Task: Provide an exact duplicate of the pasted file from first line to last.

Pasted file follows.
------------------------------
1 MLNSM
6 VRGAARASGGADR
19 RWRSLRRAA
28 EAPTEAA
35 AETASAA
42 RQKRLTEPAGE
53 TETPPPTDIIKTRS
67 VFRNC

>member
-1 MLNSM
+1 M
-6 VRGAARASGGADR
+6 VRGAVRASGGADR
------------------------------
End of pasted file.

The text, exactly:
1 MLNSM
6 VRGAARASGGADR
19 RWRSLRRAA
28 EAPTEAA
35 AETASAA
42 RQKRLTEPAGE
53 TETPPPTDIIKTRS
67 VFRNC

>member
-1 MLNSM
+1 M
-6 VRGAARASGGADR
+6 VRGAVRASGGADR